Scranton: So What is America? |

Scranton: So What is America?

Lanc Scranton


Many of my friends tell me they listen to one particular news show for 30 minutes a day or even once a week to avoid all the controversy that news has become. It does seem that news headlines and stories have wandered into the entertainment realm by design. Metrics for most social media apps measure views (3 seconds) which are completely different from actual engagement (longer than 3 seconds). We aren’t as patient nor able to set our attention span like we used to, and the world seems like it is going 100 miles an hour constantly.

All you read about this past month are calls for Critical Race Theory to be taught in schools (or not), and how America isn’t a free or fair country. So what do you tell kids who are growing up in a world that tells them, depending on their skin color, they are perpetual victims or systemically racist. Neither one do you have any control over! If children growing up in America truly believe this, then we have taken huge steps backwards in addressing the issues so many have fought to reform or overcome.

When teachers walk into class this Fall, each will be tasked with trying to wade through the social controversies that will have a huge impact on their view of the world. Most children, if not all, are getting a pretty good headstart on their perceptions of the culture around them using all of the social media apps that each has at their fingertips. Race and identity will forever be stamped into the minds of people who believe that every action taken for or against them has to do with their skin color or particular preferences.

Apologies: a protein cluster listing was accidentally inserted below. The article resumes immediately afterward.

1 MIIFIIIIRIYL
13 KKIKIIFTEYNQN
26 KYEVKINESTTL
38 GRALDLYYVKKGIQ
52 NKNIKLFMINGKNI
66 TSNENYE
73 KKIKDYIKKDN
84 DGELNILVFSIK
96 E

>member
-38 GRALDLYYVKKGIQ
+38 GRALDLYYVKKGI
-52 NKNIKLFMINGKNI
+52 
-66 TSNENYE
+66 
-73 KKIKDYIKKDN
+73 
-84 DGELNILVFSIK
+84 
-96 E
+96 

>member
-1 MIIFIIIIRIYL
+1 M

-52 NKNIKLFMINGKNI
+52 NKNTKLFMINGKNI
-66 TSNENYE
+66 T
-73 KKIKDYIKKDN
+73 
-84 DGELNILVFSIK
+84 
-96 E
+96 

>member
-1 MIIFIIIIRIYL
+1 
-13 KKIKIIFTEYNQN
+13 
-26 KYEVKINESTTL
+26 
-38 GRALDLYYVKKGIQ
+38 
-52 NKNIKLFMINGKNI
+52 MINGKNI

Driving a wedge into the hearts and minds of the most impressionable and vulnerable in our culture is shameful. America isn’t perfect and never will be, never can be, but every single person that I work with or run into wherever I go just wants to do what’s best for themselves and for people around them. Sure, everyone has a preference for their own family and friends. We all appreciate the fact that community means we grow our family just a little bit bigger when we do things together or celebrate things as a fellowship of believers in common attitudes, interests, or goals.

America, from its beginning, has been about how to right injustices and allow people to live in freedom and make determinations about how each of us should live. With our decisions come consequences, which will be determining factors in our sense of purpose or level of happiness. Both can be skewed if we aren’t careful about our choices or how we perceive the world around us. Life, in totality, is way too good in America for us to destroy the foundations by insisting that we have betrayed the ideals. Ideals set us up to put our very best foot forward and step into our family, our community, and our world and say stop when something is wrong and support the things that are good.

America hasn’t perfected this yet but we sure do seem unafraid to try and be a country that lives up to the fair-minded ideals of treating people decently and working to make our lives, and the lives of others, a little bit better than the day before. That’s the approach I use with students that I have the privilege to teach and coach. I’m hoping that this past Independence Day has helped stir the debate that you might have going on about how you will make the place that you live a little better everyday.

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